There are many times of prayer. Why? Is this a teaching made to make order? Anything to do with the Cosmos?

In the psalms King David also has morning prayer.

Morning, afternoon, midnight, why not whenever?

Why is there a system for prayer during the day?

2 Answers 2


Judaism 101 says

In Jewish practice, prayer has taken the place of sacrifices. In accordance with the words of Hosea, we render instead of bullocks the offering of our lips (Hosea 14:3). Our prayer services are in many ways designed to parallel the sacrificial practices. For example, we have an extra service on Shabbat, to parallel the extra Shabbat offering.

There were two daily offerings, morning and afternoon.

"The one lamb you shall offer up in the morning, and the other lamb you shall offer up in the afternoon." see Bamidbar 28: 1-8 especially 4,

and the limbs and fat pieces of the offerings were left on the altar at night,

"Burning the fats and limbs [of the sacrifices, on the Temple altar] — their precepts [can be performed] until the break of dawn." see Mishna Berochos 1 (1).

  • So prayer is seen as an offering,interesting.Can I ask Is singing worship an offering?
    – Aigle
    Commented Sep 25, 2016 at 14:36
  • Prayer has replaced offerings; prayer is not an offering itself. You should ask a separate question about singing. Do you mean, is the singing (as well as the recitation) of the prayers a replacement of the offering? Commented Sep 25, 2016 at 15:22
  • "prayer is not an offering itself." I think you did answer my question. But when you say replacment,are you saying when they did offer Lamb there was no need for prayer?
    – Aigle
    Commented Sep 25, 2016 at 15:33
  • No, they prayed also. Commented Sep 25, 2016 at 16:52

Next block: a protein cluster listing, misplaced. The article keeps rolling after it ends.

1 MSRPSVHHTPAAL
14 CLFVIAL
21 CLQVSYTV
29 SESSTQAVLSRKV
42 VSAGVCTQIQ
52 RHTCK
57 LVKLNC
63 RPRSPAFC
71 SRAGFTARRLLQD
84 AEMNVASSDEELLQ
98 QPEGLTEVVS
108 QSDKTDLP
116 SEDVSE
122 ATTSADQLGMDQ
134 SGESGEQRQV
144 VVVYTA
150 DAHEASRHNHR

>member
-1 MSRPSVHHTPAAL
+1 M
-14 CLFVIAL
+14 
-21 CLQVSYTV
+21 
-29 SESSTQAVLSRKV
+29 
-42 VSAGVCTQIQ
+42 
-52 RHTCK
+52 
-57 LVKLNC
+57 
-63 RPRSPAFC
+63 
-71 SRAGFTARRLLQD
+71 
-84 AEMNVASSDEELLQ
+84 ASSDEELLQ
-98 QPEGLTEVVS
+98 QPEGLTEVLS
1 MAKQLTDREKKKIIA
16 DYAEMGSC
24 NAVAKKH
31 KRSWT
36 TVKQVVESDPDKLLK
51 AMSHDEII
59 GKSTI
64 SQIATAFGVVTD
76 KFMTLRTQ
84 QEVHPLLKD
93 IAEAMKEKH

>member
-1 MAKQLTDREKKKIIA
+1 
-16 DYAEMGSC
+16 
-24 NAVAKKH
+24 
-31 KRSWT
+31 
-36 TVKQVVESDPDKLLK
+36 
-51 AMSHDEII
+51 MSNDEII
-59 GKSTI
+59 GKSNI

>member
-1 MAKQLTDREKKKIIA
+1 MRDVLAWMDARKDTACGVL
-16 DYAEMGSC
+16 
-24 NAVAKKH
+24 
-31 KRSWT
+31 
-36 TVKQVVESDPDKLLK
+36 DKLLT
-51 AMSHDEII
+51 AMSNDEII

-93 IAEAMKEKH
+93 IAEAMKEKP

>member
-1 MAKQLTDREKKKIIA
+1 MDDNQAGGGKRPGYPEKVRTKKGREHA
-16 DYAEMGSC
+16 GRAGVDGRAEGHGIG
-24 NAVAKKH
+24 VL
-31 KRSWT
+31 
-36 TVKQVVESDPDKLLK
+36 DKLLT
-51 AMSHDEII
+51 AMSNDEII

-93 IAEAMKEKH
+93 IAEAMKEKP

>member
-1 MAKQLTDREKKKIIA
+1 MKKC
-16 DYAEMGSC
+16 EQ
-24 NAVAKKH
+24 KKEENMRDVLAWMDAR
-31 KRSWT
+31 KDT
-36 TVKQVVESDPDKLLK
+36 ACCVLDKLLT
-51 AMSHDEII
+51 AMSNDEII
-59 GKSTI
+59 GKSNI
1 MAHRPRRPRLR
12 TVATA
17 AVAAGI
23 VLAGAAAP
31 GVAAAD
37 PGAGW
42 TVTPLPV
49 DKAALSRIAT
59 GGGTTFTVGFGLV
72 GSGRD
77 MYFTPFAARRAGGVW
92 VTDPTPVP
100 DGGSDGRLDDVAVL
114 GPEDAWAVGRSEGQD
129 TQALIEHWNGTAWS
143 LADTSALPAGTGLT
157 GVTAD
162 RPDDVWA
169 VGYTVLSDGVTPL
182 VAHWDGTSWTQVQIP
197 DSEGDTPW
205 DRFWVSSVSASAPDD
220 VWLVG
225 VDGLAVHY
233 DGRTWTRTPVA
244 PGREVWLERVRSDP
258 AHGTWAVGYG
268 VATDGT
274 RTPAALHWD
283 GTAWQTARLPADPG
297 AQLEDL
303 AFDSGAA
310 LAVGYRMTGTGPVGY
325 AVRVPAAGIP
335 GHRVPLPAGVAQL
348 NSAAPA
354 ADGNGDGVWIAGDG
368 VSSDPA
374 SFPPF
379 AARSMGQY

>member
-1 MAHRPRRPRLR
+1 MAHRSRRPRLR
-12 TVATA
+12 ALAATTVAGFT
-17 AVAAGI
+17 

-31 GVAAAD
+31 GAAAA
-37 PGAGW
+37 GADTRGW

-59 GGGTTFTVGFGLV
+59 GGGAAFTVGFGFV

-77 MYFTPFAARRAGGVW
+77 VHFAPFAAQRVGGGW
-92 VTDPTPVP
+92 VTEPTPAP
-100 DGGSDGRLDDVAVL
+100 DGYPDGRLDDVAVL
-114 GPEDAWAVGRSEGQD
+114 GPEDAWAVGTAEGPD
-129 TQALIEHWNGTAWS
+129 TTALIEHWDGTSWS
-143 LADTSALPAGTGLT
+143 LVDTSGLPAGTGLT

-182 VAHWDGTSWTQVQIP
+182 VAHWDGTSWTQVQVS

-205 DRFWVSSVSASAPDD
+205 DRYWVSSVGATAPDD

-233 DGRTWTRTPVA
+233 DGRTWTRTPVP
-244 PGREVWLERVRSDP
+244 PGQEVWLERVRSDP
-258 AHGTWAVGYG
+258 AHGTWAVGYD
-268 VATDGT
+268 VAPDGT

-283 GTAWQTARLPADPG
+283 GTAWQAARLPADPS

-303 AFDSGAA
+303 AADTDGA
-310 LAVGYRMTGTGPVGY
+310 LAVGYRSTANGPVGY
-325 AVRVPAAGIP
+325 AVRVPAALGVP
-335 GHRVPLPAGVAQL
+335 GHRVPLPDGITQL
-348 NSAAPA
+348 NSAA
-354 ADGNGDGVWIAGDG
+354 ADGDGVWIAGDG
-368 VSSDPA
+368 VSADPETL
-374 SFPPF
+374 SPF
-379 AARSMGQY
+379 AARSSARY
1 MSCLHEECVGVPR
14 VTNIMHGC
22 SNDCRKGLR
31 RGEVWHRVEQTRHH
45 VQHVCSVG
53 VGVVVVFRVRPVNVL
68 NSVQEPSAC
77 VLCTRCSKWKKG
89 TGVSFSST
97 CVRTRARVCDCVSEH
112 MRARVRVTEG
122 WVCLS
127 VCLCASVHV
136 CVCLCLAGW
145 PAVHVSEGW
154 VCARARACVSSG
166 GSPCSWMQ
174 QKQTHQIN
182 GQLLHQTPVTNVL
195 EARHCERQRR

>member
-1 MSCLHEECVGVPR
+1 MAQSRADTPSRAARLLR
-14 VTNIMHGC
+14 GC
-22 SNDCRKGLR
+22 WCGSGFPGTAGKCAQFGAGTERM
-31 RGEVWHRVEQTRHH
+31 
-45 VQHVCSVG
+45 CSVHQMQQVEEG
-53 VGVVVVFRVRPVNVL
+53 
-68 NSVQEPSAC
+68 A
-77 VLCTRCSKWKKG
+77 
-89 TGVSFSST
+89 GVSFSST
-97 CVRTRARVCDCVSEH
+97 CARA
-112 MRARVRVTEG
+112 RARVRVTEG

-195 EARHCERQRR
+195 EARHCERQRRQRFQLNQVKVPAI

Two explanations are given in the talmud, B'rachot 26b:

  • After the destruction of the Temple, prayer replaced the korbanot (offerings) that were brought. Those offerings were brought at specific times, and we align our prayer times with them. We're talking here specifically about the Amidah, the central prayer of each service. (You might ask: they brought offerings at night? The evening prayer corresponds to the burning of the last offering, which happened overnight.)

  • Our sages understand that each of our three patriarchs instituted one of the prayers -- Avraham the morning prayer (shacharit), Yitzchak the afternoon prayer (mincha), and Yaakov the evening prayer (maariv). This approach does not fix the times as closely as the one tied to korbanot, and does not address the musaf prayer.

In addition to these fixed prayer times (and themes/texts), people can pray personal prayers at other times.

  • The Yerushalmi (Berakhot 4:1) adds a third option: three times the sun changes [direction?] each warrant a prayer for protection during that time: after sunrise, after noon, and after sunset.
    – Double AA
    Commented Jan 31, 2017 at 21:59

You must log in to answer this question.

Not the answer you're looking for? Browse other questions tagged .